Reports are used by business, government and other institutions for a number of purposes. Reports may:
At university some faculties require you to present your assignments in report form. Reports are written in formal (sometimes technical) language. Like an essay, they are presented in third person. Factual evidence and factually-based analysis are highly valued in the report writing.
The format that a report takes varies according to the purpose for which the report is intended. Although they vary, reports share a common structure which is very different from the structure of an essay. This material will provide you with the opportunity to examine the main features of a basic report and practise writing various components.
Following is an outline of the sections found most frequently in reports.
The letter of transmittal is a formal record of the delivery of the report. It transmits the report from the report-writer to the person who commissioned the report.
The title page should include the following information: the title of the report, the name of the person (or organisation) who commissioned the report, the date of the submission, and the name of the author of the report.
The executive summary provides an overview of the report’s purpose, the methods used to compile the report, its findings and its recommendations. It should be a concise, self-contained document that covers all the important points in the report it summarises.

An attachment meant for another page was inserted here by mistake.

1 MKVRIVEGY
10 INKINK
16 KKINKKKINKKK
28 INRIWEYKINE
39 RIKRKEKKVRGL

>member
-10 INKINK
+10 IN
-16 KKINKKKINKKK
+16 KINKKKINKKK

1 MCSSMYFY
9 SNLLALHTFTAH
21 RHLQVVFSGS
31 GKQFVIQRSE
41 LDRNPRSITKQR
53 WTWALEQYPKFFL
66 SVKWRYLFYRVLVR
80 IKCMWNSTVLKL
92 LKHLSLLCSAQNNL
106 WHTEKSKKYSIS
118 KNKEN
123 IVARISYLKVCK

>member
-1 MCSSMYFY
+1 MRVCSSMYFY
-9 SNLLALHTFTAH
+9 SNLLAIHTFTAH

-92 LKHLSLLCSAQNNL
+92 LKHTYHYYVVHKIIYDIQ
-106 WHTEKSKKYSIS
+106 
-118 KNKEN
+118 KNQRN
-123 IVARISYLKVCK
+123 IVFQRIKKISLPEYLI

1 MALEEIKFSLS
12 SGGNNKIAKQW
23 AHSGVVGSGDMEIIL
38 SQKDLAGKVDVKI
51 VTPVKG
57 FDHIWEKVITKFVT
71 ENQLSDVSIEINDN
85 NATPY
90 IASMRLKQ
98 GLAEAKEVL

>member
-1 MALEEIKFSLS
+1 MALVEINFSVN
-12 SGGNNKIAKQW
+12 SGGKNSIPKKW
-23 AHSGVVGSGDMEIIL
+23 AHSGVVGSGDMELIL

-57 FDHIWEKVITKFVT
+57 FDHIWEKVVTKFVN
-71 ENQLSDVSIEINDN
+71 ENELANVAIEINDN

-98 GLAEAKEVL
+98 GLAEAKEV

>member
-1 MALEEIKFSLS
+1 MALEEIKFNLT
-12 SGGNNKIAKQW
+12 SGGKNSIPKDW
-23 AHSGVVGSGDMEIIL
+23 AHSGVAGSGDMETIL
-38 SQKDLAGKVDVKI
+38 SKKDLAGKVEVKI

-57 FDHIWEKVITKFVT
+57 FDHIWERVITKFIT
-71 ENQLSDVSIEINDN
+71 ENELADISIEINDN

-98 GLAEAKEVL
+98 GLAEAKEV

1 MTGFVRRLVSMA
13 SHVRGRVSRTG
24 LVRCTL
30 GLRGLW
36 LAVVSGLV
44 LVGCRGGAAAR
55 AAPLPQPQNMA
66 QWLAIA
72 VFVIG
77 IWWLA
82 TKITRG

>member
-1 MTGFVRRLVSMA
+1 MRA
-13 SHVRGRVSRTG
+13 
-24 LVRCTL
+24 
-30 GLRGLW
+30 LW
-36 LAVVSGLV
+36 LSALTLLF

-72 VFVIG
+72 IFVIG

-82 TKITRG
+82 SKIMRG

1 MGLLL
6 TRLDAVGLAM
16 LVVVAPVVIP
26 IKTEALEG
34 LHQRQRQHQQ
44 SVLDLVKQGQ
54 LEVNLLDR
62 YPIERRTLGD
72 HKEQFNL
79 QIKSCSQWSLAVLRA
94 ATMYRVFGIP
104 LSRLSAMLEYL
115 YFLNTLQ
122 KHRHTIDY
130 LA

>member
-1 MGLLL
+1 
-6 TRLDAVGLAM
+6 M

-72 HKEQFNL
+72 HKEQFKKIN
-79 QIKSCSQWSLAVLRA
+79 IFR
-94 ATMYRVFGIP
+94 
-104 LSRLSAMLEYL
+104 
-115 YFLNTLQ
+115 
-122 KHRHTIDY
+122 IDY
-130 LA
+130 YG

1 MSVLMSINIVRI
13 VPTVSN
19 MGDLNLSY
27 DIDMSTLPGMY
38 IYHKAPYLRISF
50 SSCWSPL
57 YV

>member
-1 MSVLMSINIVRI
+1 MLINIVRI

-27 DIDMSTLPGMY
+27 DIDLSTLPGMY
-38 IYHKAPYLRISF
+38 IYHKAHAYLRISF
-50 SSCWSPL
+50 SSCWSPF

The Table of contents lists the sections of the report in the order in which they appear. Each section is numbered consecutively and corresponding page numbers are indicated. A list of figures and tables provided in the report is added at the end of the Table of contents.
The introduction describes the background, purpose and scope of the report. It also indicates who commissioned or authorised the report and why the report was produced.
The body of the report contains data, discussion and analysis. It is presented in a logical sequence. Headings and sub-headings are used to identify each section and sub-section. As in an essay, paragraphing is used to separate and develop ideas. Unlike an essay, the body of a report often contains tables and figures. Dot points can also be used where appropriate. The body of a report is a discussion or description of the material under investigation. The judgements about the material are left to the conclusions.
The conclusion summarises the major points or findings of the assignment. This is the section that analyses and evaluates. It contains no new information. It should indicate if the purpose of the report was fulfilled, what type of data was used, and what conclusions were reached.
Recommendations are often included in a report. They suggest a specific course of action based on the findings of the report. They should be based on the conclusions drawn from the report.
The list of references is an alphabetical listing of all the material used in the preparation of the report.
Appendices generally contain material that is relevant to the report but not suitable for the body of the report. All appendices have a title and are appropriately numbered. Materials suitable for inclusion in an appendix include maps, large amounts of data or copies of important documents. Material included in appendices must be correctly referenced.
You are required to write a report in this course. To assist you in this task, there follows a sample report and a set of exercises. Once you have completed these activities you will be ready to write your own report in the appropriate style.
The title of your report is…………….…Lecturer to insert.
Now you are ready to write your own report. Return to the information you have just read and produced to ensure you are on track with each section.